Setting a Six Sigma Safety Foundation

The Ansell Guardian program takes a Six Sigma approach to assessing a business’s safety needs and then defining a PPE solution tailored to that business.

During the first phase, the team will partner with the business to learn its objectives and understand its safety requirements—gathering information and data into its Guardian software program (Step 1).

Next, based on the data analytics and insights, the Guardian team will set a benchmark (Step 2). The benchmark will be used to measure improvements after safety changes are instituted.

The next two phases involve making necessary improvements (Step 3) and measuring against that benchmark (Step 4). One of the key elements of the Guardian approach is to help a business rationalize its PPE purchases and establish inventory management best practices to reduce overbuying and waste, Zobov says.

Often, the tactic is to start small in one part of a business’s operation, he explains. As the changes deliver quantifiable improvements, the business can then expand its PPE strategy more broadly (Step 5).

As a final phase of the Guardian solution, a business will continue to monitor its PPE program and apply the lessons learned, making adjustments and changes as necessary (Step 6).

Have a question about Ansell safety products? Ask your MSC representative.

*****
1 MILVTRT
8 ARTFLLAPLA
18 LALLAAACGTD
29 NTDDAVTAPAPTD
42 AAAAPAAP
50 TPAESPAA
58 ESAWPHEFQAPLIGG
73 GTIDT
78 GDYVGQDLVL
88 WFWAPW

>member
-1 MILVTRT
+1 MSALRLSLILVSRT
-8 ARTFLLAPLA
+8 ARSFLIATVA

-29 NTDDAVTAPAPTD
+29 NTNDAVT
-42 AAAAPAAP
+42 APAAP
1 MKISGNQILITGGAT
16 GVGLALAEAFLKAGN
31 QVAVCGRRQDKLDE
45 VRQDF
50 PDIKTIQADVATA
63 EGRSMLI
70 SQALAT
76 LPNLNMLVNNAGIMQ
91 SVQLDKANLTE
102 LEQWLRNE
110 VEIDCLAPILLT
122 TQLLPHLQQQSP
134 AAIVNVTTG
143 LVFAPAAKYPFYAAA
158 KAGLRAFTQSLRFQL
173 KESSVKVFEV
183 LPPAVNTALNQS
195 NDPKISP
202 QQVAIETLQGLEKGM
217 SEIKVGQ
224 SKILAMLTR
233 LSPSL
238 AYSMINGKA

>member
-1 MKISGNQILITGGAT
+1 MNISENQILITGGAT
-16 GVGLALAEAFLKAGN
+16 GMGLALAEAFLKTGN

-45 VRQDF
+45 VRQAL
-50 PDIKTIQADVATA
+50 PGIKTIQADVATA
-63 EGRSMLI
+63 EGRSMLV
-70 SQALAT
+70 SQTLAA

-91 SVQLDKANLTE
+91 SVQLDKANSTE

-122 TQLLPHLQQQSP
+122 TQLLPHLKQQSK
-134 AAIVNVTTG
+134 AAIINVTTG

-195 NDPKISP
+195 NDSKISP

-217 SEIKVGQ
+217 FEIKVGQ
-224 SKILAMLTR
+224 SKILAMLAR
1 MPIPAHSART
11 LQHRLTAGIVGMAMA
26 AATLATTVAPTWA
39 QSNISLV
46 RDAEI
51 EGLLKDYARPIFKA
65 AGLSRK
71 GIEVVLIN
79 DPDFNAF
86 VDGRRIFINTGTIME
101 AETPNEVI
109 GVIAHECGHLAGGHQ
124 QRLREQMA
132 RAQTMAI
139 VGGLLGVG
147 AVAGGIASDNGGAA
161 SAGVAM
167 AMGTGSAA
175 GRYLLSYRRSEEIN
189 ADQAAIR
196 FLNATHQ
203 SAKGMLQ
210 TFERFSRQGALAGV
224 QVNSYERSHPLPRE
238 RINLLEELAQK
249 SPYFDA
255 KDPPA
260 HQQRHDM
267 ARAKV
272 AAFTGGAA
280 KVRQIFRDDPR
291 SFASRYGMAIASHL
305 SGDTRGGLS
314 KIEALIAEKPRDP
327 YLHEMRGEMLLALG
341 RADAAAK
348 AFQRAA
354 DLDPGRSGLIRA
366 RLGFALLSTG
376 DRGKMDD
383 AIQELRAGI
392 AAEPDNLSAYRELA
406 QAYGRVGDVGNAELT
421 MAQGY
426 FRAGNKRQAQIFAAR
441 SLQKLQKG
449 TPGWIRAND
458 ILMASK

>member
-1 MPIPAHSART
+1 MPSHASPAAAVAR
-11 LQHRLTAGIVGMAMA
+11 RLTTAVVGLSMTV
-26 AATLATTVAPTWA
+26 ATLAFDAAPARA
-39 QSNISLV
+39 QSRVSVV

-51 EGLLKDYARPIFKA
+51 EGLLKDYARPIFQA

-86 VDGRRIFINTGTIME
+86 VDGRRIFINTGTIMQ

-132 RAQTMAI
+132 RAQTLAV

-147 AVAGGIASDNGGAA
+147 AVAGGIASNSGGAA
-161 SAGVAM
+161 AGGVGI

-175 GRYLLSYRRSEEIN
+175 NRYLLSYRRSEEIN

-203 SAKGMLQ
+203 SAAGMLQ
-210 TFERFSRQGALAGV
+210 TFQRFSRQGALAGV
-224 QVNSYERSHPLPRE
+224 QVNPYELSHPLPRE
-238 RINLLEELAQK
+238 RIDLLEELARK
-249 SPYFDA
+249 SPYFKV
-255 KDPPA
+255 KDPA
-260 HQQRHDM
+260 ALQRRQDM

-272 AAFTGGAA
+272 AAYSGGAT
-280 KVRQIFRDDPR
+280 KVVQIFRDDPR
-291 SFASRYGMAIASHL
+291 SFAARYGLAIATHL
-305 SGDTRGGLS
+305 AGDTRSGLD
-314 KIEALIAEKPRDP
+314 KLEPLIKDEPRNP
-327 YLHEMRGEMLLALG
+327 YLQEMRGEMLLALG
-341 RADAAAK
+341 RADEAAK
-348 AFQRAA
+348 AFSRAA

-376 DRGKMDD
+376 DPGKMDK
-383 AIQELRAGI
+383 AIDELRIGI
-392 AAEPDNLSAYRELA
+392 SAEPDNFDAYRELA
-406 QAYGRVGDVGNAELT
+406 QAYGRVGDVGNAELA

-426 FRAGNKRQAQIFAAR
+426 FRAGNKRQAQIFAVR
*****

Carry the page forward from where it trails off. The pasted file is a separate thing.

Zobov says Ansell “converts this into a more practical view focused on each customer’s specific needs.” He likes to collapse the six steps into three broader buckets: engagement, execution and analysis.

That initial engagement phase is so critical, he says. It’s during this discovery that priorities are outlined and data is collected.

“We then begin to define the most optimal way to deliver solutions while keeping in mind customer needs and expectations,” Zobov says.

It’s also essential to involve workers in the planning. They are closest to the potential hazards, so it makes sense to solicit their input on what PPE and controls are most feasible and effective, Zobov adds.

How a PPE Strategy Pays Off

Ultimately, the main goal of these assessments and PPE strategies is to reduce injuries, lower costs and improve productivity, he says. “The biggest benefit of the Ansell Guardian assessment is the safety return on investment.”

There’s potential for companies to make and see improvements across seven focus areas:

Injury prevention: Reduce the risk and cost of injuries.

Cost reduction: Make business performance improvements to lower direct and indirect PPE costs.

Standardization: Ensure the optimum product selection across similar jobs.

SKU reduction: Minimize products purchased to improve working capital.

Controls: Optimize dispensing, use and disposal procedures.

Training: Educate employees on the proper selection, use and disposal of products.

Productivity and waste reduction: Improve output through waste elimination.

Ansell first launched its PPE assessment and planning approach in 1975, and it has evolved but been a fundamental part of the business ever since, Zobov says.

“Ansell Guardian’s message has not changed; we are not selling burgers or gloves, rather we are selling safety and productivity through expert analysis and consultation,” he says.

How do you plan for and make PPE purchases for your business?